WASHINGTON (CN) – A group of 22 states and seven local governments filed suit Tuesday over the Trump administration’s plan to roll back Obama-era emissions standards on coal power plants.
Unveiled last August, the Affordable Clean Energy plan became final in June, replacing the more stringent Clean Power Plan put in place by former President Barack Obama.
Rather than shifting to new energy sources, the Trump plan focuses primarily on making existing power plants more efficient. The plan sets guidelines for states to follow when developing their emission-reduction plans, the goals for which states are to set on their own.
The Clean Power Plan relied on states proposing plans to meet emissions-reduction targets, aiming for a 30% cut of greenhouse gas emissions from power plants by 2030. The Supreme Court blocked the plan in 2016.
Led by the state of New York, the challengers say Trump’s plan fails to meet two core requirements of the Clean Air Act: to reduce the level of greenhouse gasses that power plants put out and use the best methods to reduce emissions.
New York Attorney General Letitia James called Trump’s replacement a “do-nothing rule.”
“The science is indisputable; our climate is changing,” James said in a statement announcing the challenge, which was filed with the D.C. Circuit.
“Without significant course correction, we are careening towards a climate disaster,” she continued. “Rather than staying the course with policies aimed at fixing the problem and protecting people’s health, safety and the environment, the Trump administration repealed the Clean Power Plan and replaced it with this ‘Dirty Power’ rule.”
In addition to New York, the states and cities challenging the rule include California, Maryland, Los Angeles and Miami.
An EPA spokesperson declined to comment on the pending litigation on Tuesday, but defended the Affordable Clean Energy rule.
“In regards to ACE, EPA worked diligently to ensure we produced a solid rule, that we believe will be upheld in the courts, unlike the previous administration’s Clean Power Plan,” the spokesperson said in a statement.
At a press conference Tuesday, California Attorney General Xavier Becerra denounced Trump’s “foolish” and “toothless substitute” for the Clean Power Plan and called the administration’s move to ease restrictions on coal-burning power plants a step backward.
“Devastating wildfires and mudslides, life-threatening drought, sinking water tables, intense heat waves, extreme and unbalanced temperatures, choking smog, California doesn’t have time for flimsy, fake substitutes to clean power,” he said.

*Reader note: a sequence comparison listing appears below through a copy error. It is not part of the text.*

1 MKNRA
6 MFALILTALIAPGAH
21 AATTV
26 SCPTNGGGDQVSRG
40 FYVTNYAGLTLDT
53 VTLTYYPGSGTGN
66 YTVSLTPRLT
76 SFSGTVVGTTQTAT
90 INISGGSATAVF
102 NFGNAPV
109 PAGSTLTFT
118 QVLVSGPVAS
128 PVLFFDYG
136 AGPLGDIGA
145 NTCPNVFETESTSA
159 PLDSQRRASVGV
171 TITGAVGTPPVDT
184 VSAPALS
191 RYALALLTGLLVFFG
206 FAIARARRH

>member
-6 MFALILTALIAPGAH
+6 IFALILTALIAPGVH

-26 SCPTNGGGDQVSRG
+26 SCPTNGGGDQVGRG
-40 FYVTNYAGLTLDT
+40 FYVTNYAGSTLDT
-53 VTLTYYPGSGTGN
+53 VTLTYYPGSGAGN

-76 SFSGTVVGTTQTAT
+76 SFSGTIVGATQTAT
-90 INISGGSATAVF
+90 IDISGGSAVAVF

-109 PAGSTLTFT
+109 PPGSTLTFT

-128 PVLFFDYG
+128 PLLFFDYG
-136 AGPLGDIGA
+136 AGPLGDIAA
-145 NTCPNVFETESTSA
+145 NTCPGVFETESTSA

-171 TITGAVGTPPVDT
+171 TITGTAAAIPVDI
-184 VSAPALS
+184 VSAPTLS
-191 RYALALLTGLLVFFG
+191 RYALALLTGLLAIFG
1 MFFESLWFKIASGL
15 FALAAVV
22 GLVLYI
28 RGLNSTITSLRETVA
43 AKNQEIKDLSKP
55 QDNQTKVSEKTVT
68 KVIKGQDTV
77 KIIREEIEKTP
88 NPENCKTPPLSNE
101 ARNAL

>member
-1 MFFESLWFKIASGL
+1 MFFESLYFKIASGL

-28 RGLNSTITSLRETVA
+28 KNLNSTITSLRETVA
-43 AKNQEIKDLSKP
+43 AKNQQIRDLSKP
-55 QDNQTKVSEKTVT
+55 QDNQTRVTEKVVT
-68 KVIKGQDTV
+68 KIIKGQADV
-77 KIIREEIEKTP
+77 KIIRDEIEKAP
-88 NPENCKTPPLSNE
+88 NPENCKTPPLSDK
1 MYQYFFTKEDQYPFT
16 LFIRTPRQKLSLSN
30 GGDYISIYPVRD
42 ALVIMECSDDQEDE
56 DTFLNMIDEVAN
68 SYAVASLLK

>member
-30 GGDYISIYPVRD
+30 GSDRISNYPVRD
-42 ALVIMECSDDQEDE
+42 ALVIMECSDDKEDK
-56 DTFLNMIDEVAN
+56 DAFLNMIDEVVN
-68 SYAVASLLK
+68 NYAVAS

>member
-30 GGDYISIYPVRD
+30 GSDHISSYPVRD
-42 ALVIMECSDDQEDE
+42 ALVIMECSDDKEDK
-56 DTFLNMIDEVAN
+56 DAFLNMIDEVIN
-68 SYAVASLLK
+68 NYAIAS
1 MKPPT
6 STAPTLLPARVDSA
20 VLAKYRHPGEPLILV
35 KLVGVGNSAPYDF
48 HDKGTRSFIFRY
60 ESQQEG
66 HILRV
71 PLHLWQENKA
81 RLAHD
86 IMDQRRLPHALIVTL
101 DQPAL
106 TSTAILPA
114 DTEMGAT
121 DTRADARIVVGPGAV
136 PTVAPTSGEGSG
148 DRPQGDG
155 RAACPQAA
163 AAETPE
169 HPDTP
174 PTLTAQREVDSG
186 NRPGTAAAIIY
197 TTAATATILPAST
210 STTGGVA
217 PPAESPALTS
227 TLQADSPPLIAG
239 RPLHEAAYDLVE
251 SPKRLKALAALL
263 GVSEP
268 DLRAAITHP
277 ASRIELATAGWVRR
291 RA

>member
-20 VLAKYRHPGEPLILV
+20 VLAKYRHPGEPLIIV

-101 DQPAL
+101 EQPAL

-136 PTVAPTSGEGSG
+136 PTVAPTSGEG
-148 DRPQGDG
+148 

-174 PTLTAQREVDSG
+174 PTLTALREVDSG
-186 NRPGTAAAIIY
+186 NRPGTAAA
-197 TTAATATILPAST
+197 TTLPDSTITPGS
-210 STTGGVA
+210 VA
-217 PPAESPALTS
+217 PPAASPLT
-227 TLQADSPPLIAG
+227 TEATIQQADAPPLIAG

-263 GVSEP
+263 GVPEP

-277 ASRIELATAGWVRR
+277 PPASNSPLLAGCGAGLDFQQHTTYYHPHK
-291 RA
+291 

He accused Trump of wanting to protect coal “at all costs,” and said it “violates the EPA’s duty under the Clean Air Act to address carbon pollution from power plants.”
The lawsuit follows the California Air Resources Board’s release of its annual report finding California is well below benchmarks for cutting greenhouse gas emissions to 1990 levels by 2020.
California Governor Gavin Newsom said Tuesday that states’ challenge to Trump’s Clean Power Plan repeal is about ensuring clean air and water for future generations. “This is not about fighting Donald Trump. This is about our kids and grandkids.”
He added: “How can you look into the eyes of your kids and grandkids and say that anything you are doing is about them? They’re in the short-term business. They’re absolutely neglecting the next generation and shame of them.”
Becerra said it would be too expensive for many states to go back to doing business the old “polluting” way. “We have too many investments,” he said. “The reality is that everyone should catch on. The Clean Power Plan was a good step, but we were already beginning to achieve the markers of the Clean Power Plan and we were ready to go beyond, and many of those states are as well.”
The lawsuit is the second challenging the Trump administration’s rule, following an action by the American Public Health Association and the American Lung Association.
A collection of environmental groups, including the Natural Resources Defense Council, the Sierra Club, the Environmental Defense Fund and a handful of local organizations, plans to file a suit on Wednesday challenging the rule.
David Doniger, the council’s senior lawyer on the case, said in an interview that the groups’ claims will be “pretty well aligned” with the state suit, arguing the administration did not justify its decision to gut the Obama-era regulation.
“All administrations can interpret the law, but their interpretation has to make sense, it has to be within the bounds of what’s allowed,” Doniger said.
Jay Pendergrass, the vice president of research and publications at the Environmental Law Institute, said any group challenging the Trump administration rule will likely take aim at the abrupt change in how the EPA interpreted its authority under the Clean Air Act and at the evidence the agency used to support the change in policy.
Courthouse News reporter Maria Dinzeo contributed to this report from California.